1997e(a); Pavey, 544 F.3d at 742. “The exhaustion requirement is an affirmative defense, which
the defendants bear the burden of proving.” Pavey, 663 F.3d at 903. To properly exhaust
administrative remedies, the prisoner must “file complaints and appeals in the place, and at the
time, the prison’s administrative rules require.” Pozo v. McCaughtry, 286 F.3d 1022, 1025 (7th
Cir. 2002). The Seventh Circuit requires strict adherence to the exhaustion requirement. Dole v.
Chandler, 438 F.3d 804, 809 (7th Cir. 2006).
It is undisputed that Chase filed the November 5, 2018 grievance and that the grievance is
fully exhausted in accordance with the grievance process outlined in the Illinois Administrative
Code. 20 ILL. ADMIN. CODE § 504.800, et seq. However, Defendants argue that Chase did not
submit a grievance related to the medical care provided by Prange and Caldwell. Chase argues
that the lack of medical care spanned over a year and that he was not required to file a grievance
every time he was denied medical care.
In this case, Chase asserts a deliberate indifference claim against multiple medical
providers related to the same medical problem, a left knee cyst. He specifically claims that Prange
denied an ultrasound in October 2018 and that Caldwell failed to review an ultrasound and
provided ineffective care after May 23, 2019.
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In the November 5, 2018 grievance, Chase mentions the denial of the ultrasound but does
not specifically name Prange. Nonetheless, the grievance is sufficient to exhaust his administrative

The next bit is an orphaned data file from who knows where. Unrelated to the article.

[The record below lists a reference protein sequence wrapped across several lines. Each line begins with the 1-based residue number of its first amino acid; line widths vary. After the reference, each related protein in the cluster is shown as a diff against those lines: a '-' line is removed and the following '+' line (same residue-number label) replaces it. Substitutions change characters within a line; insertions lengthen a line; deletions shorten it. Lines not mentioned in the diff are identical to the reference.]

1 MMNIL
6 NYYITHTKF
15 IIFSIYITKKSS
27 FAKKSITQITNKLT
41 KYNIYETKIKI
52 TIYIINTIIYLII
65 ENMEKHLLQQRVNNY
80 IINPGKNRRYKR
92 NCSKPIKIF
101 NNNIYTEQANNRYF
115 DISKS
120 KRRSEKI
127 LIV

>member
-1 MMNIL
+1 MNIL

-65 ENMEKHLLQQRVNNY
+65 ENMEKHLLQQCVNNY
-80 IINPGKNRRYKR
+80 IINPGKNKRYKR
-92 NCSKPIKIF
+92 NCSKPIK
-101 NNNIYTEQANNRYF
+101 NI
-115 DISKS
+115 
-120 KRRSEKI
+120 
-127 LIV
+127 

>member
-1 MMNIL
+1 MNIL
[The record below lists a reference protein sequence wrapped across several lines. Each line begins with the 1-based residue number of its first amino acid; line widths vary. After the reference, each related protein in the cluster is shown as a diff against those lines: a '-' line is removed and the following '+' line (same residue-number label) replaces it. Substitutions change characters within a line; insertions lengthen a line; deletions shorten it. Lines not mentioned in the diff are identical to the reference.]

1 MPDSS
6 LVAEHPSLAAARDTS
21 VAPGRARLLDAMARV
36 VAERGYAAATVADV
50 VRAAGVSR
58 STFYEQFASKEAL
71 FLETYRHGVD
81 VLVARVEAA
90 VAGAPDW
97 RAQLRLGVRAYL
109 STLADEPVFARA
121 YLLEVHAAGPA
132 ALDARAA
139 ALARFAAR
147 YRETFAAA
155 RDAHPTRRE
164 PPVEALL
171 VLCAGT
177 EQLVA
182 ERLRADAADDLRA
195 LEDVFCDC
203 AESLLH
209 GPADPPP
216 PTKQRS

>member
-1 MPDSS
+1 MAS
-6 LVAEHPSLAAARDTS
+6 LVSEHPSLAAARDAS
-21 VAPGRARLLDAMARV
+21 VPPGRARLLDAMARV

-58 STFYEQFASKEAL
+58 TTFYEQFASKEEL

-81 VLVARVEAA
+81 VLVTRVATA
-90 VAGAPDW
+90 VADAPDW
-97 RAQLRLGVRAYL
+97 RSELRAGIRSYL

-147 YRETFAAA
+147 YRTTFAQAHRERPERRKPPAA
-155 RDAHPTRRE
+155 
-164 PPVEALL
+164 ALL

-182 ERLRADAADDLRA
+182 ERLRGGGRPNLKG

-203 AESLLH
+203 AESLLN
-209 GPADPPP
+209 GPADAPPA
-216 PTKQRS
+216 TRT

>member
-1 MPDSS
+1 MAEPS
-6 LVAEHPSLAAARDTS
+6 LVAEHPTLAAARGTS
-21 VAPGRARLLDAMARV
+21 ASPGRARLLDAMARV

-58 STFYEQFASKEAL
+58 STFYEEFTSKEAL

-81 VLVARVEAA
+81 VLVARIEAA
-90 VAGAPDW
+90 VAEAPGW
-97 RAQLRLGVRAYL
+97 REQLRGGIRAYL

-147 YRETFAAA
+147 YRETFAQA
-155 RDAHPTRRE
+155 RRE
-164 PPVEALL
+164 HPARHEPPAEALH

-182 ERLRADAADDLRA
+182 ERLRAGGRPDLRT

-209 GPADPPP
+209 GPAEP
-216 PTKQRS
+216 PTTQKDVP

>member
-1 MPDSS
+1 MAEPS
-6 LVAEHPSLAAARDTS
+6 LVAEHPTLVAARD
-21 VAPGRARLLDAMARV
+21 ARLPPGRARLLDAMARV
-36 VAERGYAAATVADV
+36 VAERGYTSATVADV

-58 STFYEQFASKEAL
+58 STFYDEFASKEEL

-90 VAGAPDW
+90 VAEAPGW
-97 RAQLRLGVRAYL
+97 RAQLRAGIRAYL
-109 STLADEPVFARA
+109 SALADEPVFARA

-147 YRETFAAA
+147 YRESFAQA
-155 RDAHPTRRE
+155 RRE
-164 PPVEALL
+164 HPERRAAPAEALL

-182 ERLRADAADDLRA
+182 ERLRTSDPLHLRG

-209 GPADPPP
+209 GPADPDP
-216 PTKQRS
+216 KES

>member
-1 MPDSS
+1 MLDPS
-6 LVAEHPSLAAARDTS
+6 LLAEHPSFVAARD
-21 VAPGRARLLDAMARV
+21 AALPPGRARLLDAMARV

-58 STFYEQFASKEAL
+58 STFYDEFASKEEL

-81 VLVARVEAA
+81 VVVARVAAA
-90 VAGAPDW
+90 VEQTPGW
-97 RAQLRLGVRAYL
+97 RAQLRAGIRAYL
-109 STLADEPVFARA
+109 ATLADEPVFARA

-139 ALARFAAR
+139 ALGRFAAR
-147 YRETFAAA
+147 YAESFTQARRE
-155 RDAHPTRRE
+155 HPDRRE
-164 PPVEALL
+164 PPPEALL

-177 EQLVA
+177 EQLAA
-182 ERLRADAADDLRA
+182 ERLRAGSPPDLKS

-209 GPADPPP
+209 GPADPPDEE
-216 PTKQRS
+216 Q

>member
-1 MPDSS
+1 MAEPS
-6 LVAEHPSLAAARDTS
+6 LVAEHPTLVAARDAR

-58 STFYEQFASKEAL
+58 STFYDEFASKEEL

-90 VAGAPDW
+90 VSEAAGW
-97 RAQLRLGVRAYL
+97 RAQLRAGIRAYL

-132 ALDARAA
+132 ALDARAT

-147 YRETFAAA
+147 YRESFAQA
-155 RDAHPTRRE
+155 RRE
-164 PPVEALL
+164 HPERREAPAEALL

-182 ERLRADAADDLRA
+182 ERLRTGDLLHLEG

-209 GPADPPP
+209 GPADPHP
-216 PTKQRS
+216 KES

remedies against Prange. See Jones v. Bock, 549 U.S. 199, 219 (2007) (noting that grievances are
not meant to mirror Complaints filed in federal court nor is a plaintiff required to set forth every
theory of relief that he may present in a Complaint or to identify every defendant later sued.). He
complained that he was denied an ultrasound by “Dr. Ritz for Wexford.” The prison could review
his medical records (which it did to respond to the grievance) to determine which person denied
that type of care. See e.g. Maddox v. Love, 655 F.3d 709, 722 (7th Cir. 2011) (“[Plaintiff]
complained about an administrative decision – the cancellation of AHI services – and it belies
reason to suggest that prison administrators at Lawrence were unaware of who was responsible for
that decision.”). Thus, the grievance served its purpose of notifying the prison of a problem and
inviting corrective action as to Prange. Turley, 729 F.3d at 650.
However, Chase did not exhaust his administrative remedies as to Caldwell even under a
continuing violation theory. While it is true that “[i]n order to exhaust their remedies, prisoners
need not file multiple, successive grievances raising the same issue (such as prison conditions or
policies) if the objectionable condition is continuing,” Turley v. Rednour, 729 F.3d 645, 650 (7th
Cir. 2013) 1, Chase filed no grievance naming Caldwell or referencing any care that Caldwell
provided (or did not provide). Indeed, the November 5, 2018 grievance preceded Caldwell’s
treatment of Chase and is therefore insufficient to exhaust his administrative remedies. See e.g.
Barrow v. Wexford, 793 Fed.Appx. 420, 423 (7th Cir. 2019) (“The grievances filed before this
“Deliberate indifference to a serious medical need is a continuing violation that accrues when the defendant has
notice of the untreated condition and ends only when treatment is provided or the inmate is released.” Jervis v.
Metcheff, 258 Fed. Appx. 3, 5-6 (7th Cir. 2007) (citing Heard v. Sheahan, 253 F.3d 316, 318–319 (7th Cir. 2001)).
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lawsuit concerned events that preceded Dr. Trost’s tenure as medical director, but he can be liable
under § 1983 only for his own conduct.”).
For the foregoing reasons, Defendant Erin Prang’s Motion for Summary Judgment on
Exhaustion of Administrative Remedies (Doc. 46) is DENIED. Defendant Reynal Caldwell’s
Motion for Summary Judgment on Exhaustion of Administrative Remedies (Doc. 48) is
GRANTED; Plaintiff’s claims against Defendant Caldwell are DISMISSED without prejudice.
The Clerk of Court is DIRECTED to enter judgment accordingly at the conclusion of this case.
IT IS SO ORDERED.
DATED: September 9, 2021
STACI M. YANDLE
United States District Judge